In addition to the yearly budget, auditors stated the district has overfunded its employee benefit accrued liability reserve, retirement contribution reserve and unemployment insurance reserve at a total of $3.9 million. The employee benefit accrued liability is $1.4 million, though the corresponding liability is only $392.000; the retirement contribution reserve is $1.4 million, though the district typically spends about $120,000 a year; and the unemployment insurance reserve is $182,000 even though the district has spent only $2,000 a year on unemployment claims over the past three years.
District officials defended the levels of money in the reserve accounts, saying the auditors claims that the reserves are overfunded is a subjective judgement.
“The laws that authorize the reserves at issue do not establish a statutory limitation on the balance of such reserves,” the district wrote in its reply to the audit. “Focusing, for instance, on the current snapshot of the district’s long-term compensated absences with regard to the balance of the Employee Benefit Accrued Liability Reserve fails to take into account the increases in that liability that can be expected from things such as future salary rate or step increases or other negotiated increases (such as one-time retirement incentives) in the value of accrued time that may be redeemed at termination of employment.”
Auditors recommend the board adopt budgets with reasonable spending and fund balances based on historical trends; develop a plan to spend the unrestricted fund balance; adopt a more comprehensive reserve policy that includes how reserves are funded, optimal levels for each fund and how the funds will be used; ensure revenue estimates are accurate; and develop a multi-year financial plan.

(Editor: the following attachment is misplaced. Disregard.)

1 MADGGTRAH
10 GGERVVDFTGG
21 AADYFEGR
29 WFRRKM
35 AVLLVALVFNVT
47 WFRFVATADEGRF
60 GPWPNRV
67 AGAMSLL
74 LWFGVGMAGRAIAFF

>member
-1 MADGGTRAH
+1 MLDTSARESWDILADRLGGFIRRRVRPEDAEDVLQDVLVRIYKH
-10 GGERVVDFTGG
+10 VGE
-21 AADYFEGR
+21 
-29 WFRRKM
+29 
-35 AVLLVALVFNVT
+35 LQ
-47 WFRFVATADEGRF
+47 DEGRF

The district replied that it plans to keep the fund balance within statutory limits and planned to be in compliance by June 30, 2018, and will develop a new plan to establish, fund and allocate its reserves, approving that plan in July. On the issue of spending levels, district officials said they believe the district has been reasonable in the past and will continue to develop budgets that protect the district’s classroom programs in a worst-case budget scenario.
“As with one’s own personal finances it’s unrealistic to believe that a budget could be developed and implemented under that timeline which would only include exact appropriation levels,” the district wrote. “Those variables require a district to be conservative on the budgetary appropriation estimates so that programming is not stymied mid-year due to unforeseeable expenditures or by mid-year state aid takebacks. We believe it is important for our constituents to understand the district engages in a comprehensive budget development process that develops budget estimates based on realistic projections using any new information available as well as reflection on what current spending patterns are along with the past three fiscal years.”